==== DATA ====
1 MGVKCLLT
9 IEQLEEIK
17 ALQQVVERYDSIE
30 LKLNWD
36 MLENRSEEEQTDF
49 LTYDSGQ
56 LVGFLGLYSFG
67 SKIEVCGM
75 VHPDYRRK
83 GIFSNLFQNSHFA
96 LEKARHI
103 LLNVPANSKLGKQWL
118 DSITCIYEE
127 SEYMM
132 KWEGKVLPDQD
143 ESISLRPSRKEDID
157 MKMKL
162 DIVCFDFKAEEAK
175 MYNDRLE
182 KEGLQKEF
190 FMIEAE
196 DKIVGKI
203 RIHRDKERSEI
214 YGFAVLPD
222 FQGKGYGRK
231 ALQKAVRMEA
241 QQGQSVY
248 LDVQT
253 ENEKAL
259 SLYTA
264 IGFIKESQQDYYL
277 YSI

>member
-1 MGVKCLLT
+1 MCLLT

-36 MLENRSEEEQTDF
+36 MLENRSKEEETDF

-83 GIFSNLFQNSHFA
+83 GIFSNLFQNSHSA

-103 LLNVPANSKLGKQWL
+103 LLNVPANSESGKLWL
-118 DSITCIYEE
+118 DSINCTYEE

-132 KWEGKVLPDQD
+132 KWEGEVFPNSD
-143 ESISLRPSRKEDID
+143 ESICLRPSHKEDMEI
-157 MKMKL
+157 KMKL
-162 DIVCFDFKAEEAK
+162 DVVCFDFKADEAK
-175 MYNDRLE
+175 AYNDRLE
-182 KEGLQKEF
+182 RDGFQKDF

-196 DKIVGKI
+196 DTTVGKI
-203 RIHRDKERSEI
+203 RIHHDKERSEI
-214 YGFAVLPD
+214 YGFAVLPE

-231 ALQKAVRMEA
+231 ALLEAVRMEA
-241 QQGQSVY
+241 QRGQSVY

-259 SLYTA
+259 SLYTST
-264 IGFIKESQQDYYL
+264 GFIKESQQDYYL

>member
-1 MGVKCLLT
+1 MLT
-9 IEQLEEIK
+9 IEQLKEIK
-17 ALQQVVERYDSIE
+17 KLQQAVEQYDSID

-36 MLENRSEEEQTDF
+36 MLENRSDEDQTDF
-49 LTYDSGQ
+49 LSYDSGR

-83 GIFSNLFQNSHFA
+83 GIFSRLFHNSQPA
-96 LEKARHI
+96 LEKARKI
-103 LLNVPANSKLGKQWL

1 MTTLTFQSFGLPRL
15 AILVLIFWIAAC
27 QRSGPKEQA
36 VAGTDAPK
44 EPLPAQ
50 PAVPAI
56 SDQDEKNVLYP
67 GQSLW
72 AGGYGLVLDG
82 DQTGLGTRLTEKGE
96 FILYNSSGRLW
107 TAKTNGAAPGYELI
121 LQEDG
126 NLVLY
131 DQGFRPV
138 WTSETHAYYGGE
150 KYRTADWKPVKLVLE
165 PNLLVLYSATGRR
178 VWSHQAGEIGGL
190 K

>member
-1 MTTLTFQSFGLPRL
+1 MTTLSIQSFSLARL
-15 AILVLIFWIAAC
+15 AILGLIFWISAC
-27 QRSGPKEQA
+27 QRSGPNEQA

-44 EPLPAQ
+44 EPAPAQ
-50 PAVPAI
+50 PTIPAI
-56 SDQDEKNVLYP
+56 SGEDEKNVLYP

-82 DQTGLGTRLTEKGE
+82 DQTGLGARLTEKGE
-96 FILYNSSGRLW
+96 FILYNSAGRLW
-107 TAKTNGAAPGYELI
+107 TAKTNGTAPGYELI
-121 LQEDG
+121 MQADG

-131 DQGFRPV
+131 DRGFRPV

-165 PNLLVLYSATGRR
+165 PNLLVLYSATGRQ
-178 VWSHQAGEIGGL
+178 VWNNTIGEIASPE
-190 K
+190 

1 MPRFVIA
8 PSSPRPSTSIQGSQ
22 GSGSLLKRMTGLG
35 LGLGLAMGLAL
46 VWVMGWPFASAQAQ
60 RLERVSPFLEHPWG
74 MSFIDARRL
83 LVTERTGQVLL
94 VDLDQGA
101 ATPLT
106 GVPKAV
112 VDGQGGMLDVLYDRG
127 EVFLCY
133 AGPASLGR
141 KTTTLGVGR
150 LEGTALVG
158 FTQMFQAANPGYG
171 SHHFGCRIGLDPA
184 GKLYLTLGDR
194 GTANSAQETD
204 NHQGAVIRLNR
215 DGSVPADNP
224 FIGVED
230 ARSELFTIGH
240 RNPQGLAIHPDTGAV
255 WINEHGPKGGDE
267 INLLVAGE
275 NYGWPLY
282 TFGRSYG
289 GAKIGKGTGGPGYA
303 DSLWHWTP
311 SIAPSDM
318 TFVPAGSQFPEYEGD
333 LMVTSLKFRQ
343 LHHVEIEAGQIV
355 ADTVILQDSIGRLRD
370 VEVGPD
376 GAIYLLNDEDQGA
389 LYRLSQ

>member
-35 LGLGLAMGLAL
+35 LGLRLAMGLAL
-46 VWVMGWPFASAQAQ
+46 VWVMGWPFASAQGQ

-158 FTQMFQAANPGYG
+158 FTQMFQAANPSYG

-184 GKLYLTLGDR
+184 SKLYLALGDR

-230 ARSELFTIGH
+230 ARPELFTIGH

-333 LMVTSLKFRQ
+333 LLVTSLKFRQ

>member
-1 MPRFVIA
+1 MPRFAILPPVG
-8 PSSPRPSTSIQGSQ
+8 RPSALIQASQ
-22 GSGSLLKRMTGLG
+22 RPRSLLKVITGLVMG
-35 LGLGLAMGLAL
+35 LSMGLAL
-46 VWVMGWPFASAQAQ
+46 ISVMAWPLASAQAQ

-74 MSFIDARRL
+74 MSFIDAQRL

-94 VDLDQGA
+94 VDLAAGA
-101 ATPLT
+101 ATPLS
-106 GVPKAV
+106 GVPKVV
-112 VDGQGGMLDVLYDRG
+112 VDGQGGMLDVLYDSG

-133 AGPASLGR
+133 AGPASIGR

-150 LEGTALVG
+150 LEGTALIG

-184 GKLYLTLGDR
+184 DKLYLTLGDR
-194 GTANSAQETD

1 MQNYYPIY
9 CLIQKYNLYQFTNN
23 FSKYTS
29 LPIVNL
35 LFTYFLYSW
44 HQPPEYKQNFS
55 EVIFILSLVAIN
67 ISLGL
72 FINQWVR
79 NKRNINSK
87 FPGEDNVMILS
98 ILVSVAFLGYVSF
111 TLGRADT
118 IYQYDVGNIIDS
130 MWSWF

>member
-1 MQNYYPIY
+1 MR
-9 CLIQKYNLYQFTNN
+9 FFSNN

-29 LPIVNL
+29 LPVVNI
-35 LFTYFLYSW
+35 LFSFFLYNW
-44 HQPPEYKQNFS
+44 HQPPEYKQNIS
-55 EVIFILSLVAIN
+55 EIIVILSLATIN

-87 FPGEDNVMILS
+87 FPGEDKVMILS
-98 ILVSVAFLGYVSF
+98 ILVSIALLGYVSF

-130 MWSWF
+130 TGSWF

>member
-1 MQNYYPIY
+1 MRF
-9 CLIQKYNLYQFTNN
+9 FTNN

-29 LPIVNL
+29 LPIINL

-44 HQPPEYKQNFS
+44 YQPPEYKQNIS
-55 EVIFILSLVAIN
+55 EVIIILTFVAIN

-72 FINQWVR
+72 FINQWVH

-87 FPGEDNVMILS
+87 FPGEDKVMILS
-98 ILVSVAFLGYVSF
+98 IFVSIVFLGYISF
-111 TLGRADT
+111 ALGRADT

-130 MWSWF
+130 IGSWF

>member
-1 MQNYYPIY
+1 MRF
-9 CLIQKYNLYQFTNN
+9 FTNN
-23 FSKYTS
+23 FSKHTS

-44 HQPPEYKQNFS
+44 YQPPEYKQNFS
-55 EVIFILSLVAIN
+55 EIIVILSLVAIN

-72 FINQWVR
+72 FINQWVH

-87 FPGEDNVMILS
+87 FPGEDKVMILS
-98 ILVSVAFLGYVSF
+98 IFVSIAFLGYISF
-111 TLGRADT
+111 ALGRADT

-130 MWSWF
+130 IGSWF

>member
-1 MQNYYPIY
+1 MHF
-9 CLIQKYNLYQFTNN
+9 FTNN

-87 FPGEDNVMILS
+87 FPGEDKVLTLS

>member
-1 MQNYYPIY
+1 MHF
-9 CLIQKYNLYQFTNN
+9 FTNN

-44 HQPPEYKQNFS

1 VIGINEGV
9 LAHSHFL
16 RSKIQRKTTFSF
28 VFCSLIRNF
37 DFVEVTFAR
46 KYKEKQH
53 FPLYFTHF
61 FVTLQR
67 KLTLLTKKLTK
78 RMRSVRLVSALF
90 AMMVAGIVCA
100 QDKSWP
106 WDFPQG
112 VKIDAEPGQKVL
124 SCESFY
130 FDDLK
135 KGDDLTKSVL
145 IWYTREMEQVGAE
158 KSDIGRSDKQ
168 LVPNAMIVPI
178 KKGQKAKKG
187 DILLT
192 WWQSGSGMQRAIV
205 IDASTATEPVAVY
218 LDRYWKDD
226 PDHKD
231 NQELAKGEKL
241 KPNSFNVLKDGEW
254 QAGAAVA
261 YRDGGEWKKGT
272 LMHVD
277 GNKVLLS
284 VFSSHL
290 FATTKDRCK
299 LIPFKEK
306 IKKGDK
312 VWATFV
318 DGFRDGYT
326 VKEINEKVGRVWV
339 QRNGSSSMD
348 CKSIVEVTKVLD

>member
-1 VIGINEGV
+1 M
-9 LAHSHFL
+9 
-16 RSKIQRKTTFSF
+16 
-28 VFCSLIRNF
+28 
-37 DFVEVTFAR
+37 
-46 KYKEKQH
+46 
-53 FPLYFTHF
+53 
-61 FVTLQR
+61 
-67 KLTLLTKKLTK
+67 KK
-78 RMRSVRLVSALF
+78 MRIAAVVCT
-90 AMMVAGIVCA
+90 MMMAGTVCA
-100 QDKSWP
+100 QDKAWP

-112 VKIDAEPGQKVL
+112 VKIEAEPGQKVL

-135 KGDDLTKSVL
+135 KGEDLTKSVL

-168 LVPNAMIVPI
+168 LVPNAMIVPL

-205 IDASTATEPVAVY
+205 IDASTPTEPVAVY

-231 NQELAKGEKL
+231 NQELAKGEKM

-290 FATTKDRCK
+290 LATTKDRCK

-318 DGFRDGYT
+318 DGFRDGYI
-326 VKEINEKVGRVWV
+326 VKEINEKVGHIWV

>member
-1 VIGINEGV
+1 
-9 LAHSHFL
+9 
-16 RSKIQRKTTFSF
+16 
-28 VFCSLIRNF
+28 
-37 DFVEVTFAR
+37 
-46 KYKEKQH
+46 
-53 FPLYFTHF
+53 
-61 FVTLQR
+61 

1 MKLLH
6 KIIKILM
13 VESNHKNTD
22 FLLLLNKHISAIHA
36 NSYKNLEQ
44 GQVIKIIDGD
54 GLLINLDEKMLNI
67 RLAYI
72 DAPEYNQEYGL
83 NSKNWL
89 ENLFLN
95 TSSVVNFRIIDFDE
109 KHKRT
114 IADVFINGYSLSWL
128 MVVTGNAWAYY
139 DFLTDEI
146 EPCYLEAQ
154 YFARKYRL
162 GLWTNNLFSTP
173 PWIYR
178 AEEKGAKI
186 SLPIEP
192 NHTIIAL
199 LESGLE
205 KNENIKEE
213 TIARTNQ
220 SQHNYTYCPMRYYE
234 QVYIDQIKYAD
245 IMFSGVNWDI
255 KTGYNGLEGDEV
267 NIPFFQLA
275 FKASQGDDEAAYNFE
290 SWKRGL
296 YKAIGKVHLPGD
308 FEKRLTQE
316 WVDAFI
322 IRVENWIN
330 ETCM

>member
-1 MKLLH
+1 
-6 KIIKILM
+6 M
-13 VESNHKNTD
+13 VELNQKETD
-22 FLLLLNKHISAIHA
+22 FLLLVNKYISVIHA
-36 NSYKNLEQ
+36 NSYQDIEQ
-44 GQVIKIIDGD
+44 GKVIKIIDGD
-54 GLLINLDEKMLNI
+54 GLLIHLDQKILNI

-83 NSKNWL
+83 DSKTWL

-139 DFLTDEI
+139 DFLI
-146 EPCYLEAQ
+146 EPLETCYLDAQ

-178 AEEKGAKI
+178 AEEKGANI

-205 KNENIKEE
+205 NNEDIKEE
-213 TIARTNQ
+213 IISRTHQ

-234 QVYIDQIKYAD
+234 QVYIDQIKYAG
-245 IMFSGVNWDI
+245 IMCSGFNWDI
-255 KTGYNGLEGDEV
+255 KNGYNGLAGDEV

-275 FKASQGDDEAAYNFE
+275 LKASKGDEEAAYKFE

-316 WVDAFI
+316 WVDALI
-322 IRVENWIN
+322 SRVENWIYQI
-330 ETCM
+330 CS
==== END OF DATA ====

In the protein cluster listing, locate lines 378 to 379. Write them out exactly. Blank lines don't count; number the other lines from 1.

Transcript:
-231 NQELAKGEKL
+231 NQELAKGEKM